In order to determine the apparent molecular mass of the recombinant protein expressed by COS-7 cells transfected with the cloned cDNA, and to deduce its relation to the MAFA expressed by RBL-2H3 cells, monolayers of 107 transfected and control, untransfected COS-7 cells were surface radioiodinated followed by lysis and immuno-precipitation with G63-coated beads (cf. Experimental Procedures). The immunoprecipitates, eluted by boiling in sample buffer, were subjected to SDS-PAGE and the gel was dried and autoradiographed (FIG. 3 B). mAb G63 immunoprecipitated from the transfected cells' lysates a single labeled species with an apparent Mr of 58 kDa under non-reducing conditions and 28 kDa under reducing conditions. The slight difference between Mr of the respective proteins isolated from the RBL-2H3 and transfected cells might be due to differences in post-translational modifications. Therefore, the apparent molecular mass of the respective N-deglycosylated polypeptide chains were compared. Lysates from surface-radioiodinated RBL-2H3 cells and COS-7 cells transfected with the cloned cDNA were incubated with mAb G63-coated beads. The immunoprecipitates were N-deglycosylated, eluted by boiling in SDS-PAGE sample buffer and analyzed by electrophoresis under reducing conditions. Both protein samples were shown by autoradiography (FIG. 4A) to have a 20 kDa polypeptide core, further suggesting that the cloned protein is, indeed, MAFA. To substantiate this point, both 20 kDa polypeptides shown in FIG. 4A were digested in parallel with endoproteinase Lys-C. Analysis of the resulting peptide fragments by tricine-SDS gel electrophoresis and autoradiography revealed in both cases a single radioactively labeled peptide of 2.6 kDa (FIG. 4 B). Taken together, these results strongly support that the cloned cDNA sequence indeed codes for the MAFA.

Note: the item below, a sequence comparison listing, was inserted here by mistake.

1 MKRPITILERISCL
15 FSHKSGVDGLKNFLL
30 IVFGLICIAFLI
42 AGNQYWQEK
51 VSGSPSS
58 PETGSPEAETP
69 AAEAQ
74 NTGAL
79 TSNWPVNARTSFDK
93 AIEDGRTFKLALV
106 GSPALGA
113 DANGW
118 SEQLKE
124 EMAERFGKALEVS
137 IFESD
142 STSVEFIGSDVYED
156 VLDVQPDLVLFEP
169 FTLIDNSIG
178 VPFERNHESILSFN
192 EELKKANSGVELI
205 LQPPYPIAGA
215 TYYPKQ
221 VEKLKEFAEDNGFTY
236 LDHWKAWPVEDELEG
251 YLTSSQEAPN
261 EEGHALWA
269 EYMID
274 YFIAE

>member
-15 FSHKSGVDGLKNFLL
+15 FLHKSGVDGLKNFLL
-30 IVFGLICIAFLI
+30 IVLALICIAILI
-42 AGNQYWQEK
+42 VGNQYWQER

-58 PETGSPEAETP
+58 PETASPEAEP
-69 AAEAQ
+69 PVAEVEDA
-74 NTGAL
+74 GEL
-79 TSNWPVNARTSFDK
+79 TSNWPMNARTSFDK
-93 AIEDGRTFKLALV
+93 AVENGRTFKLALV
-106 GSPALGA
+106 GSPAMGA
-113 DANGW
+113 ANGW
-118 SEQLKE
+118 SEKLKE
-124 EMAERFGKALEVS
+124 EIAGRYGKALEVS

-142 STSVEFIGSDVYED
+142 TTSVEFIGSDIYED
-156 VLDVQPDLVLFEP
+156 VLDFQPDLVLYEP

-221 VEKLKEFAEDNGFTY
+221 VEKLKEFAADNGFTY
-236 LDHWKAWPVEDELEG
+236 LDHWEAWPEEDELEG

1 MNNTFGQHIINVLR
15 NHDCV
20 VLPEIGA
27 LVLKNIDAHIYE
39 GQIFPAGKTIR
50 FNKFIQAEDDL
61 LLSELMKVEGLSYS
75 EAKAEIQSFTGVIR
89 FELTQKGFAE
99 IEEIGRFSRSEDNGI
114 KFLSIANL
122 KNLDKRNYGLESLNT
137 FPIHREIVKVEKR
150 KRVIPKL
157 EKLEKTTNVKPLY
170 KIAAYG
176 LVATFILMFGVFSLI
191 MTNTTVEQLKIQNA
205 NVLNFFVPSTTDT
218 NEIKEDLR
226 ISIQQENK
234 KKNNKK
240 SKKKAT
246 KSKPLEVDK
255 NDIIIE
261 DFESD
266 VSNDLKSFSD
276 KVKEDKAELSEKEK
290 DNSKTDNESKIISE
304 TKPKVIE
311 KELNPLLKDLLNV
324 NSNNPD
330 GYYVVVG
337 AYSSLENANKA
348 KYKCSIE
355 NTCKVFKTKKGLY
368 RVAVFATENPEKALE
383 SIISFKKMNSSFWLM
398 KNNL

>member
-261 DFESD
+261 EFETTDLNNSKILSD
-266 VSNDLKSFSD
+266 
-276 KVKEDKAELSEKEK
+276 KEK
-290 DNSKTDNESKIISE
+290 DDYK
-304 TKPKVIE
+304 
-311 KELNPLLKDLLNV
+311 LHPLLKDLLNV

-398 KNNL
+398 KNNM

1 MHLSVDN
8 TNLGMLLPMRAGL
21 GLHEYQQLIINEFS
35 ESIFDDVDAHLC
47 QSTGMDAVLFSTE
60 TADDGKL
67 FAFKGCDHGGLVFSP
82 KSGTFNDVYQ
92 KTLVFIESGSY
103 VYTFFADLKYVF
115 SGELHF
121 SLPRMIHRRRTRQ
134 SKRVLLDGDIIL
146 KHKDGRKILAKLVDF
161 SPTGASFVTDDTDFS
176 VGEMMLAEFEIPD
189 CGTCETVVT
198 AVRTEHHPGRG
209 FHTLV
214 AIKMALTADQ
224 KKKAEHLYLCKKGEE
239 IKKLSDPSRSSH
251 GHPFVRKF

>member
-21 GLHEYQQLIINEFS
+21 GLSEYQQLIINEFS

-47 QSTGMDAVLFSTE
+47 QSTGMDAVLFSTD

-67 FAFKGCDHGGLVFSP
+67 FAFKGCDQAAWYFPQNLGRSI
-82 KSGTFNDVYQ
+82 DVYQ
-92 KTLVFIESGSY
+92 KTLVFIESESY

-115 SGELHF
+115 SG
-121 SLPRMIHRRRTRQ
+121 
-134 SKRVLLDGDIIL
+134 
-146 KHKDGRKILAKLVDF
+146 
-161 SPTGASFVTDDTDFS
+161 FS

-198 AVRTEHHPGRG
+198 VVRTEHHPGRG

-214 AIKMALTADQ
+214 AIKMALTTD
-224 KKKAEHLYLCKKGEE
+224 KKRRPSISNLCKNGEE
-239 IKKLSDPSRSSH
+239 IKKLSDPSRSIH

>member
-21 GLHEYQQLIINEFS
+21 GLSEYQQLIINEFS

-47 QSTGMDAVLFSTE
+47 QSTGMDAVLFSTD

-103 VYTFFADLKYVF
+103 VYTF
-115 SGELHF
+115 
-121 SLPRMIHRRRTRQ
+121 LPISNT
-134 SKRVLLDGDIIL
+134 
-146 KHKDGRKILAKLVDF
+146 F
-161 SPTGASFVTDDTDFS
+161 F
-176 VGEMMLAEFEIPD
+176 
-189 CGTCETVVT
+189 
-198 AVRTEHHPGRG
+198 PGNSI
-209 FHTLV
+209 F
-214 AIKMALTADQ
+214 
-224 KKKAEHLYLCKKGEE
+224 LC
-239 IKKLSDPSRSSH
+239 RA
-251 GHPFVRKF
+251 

Determination of the MAFA cDNA Sequence
The complete nucleotide sequence of the MAFA cDNA is depicted in FIG. 5 (SEQ ID NO:4). An open reading frame deduced from the nucleotide sequence starts at nucleotide #54 with a codon for methionine and ends at nucleotide #617 before a TGA stop codon.